Paul W. McDonough, MD, provides surgical intervention for neck and back pain. As a spine surgeon with Texas’s Orthopedic Associates of Abilene. In his free time, Dr. Paul McDonough enjoys playing golf.
Many golfers, both professional and amateur, suffer from low back pain. It often stems from a swing technique that places undue stress on the spine, back muscles, and facet joints. Golfers can help prevent this excess stress by improving mobility in the middle back and hips, as this can relieve some of the load and torque on the lower back.
The middle back has more natural rotation ability, and maximizing rotation there can help a golfer to reduce the need to rotate the less flexible lumbar spine. Stretches such as seated twists can be extremely beneficial, and hip exercises like clamshells, lunges, and stair work can strengthen the hips and support rotation from below.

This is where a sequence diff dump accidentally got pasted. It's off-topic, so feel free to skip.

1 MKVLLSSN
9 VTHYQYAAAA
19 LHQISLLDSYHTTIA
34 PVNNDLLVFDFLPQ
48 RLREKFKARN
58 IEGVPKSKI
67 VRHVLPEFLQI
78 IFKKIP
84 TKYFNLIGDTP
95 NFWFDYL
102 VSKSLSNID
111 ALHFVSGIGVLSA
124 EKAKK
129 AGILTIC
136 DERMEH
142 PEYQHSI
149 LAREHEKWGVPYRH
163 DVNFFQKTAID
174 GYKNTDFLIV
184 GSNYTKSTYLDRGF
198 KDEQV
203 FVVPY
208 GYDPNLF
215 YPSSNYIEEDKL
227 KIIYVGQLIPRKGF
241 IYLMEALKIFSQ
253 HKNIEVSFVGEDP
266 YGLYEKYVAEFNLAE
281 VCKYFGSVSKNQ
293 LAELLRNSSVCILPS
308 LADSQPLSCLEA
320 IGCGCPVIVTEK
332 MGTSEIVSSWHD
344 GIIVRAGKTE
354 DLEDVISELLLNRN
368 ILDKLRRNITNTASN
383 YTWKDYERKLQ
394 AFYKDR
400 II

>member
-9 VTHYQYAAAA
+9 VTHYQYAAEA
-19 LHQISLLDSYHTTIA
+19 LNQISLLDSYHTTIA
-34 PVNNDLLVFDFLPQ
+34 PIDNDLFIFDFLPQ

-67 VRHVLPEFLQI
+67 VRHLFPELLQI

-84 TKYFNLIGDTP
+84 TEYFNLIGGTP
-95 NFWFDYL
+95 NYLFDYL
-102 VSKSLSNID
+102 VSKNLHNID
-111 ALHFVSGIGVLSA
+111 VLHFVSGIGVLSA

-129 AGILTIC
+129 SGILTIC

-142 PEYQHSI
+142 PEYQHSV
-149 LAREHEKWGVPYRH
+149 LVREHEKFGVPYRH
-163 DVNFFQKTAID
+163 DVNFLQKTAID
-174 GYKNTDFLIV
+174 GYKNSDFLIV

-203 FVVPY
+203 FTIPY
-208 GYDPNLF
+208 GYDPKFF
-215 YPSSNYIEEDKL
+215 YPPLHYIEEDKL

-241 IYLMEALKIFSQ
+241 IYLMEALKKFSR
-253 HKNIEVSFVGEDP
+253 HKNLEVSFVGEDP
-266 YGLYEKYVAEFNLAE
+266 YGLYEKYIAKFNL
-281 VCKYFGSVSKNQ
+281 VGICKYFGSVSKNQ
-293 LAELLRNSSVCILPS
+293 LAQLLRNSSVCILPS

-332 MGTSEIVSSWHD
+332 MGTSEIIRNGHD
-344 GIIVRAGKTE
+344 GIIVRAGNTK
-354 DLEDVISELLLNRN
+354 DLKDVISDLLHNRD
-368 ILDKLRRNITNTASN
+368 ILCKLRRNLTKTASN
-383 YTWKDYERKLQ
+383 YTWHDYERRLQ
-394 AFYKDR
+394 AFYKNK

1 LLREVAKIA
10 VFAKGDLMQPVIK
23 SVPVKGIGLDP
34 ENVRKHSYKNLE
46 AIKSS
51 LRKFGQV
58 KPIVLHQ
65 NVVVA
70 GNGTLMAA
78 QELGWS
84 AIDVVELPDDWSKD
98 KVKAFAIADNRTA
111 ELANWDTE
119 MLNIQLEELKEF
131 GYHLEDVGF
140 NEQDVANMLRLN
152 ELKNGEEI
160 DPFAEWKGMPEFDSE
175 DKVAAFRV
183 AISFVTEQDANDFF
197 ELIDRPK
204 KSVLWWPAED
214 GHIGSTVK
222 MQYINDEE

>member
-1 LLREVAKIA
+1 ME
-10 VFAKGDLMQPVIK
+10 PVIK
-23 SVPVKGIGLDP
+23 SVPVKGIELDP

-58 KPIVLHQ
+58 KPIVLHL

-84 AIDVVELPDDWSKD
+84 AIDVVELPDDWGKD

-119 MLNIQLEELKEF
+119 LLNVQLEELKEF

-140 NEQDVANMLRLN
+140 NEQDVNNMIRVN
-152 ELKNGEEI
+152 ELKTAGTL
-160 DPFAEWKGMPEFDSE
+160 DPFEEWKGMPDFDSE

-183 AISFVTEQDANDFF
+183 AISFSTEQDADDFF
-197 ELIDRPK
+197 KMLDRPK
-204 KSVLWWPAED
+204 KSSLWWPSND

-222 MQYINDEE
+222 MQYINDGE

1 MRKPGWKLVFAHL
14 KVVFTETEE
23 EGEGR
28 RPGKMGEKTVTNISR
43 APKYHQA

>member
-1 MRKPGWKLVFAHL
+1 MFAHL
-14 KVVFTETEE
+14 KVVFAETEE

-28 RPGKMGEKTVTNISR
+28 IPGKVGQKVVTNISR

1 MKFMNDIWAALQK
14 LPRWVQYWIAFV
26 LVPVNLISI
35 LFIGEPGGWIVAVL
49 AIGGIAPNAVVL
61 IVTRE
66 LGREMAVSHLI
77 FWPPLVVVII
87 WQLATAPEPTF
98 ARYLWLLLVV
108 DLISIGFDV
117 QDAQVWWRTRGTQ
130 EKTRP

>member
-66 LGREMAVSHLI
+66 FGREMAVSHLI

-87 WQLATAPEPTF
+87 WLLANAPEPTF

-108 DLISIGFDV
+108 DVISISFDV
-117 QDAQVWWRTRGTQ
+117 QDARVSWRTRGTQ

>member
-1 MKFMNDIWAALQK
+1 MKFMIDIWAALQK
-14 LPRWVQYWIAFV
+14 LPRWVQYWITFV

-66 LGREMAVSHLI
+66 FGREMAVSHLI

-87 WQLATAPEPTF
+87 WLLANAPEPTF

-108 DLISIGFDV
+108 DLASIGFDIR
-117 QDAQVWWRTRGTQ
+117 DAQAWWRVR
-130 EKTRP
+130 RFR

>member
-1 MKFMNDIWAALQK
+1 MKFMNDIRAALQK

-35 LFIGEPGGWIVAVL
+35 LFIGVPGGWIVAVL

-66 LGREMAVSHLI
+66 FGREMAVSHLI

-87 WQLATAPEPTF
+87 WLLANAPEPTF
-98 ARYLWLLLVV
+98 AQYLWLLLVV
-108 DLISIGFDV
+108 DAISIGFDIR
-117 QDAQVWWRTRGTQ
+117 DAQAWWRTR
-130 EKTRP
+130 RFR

Golfers can also keep their lower backs stable by establishing a strong standing balance, in which the feet are shoulder-width apart and the knees are bent. This engages the gluteus muscles and the quadriceps, while allowing the pelvis to move forward. The golfer then bends slightly forward from the hips and stands on the balls of the feet.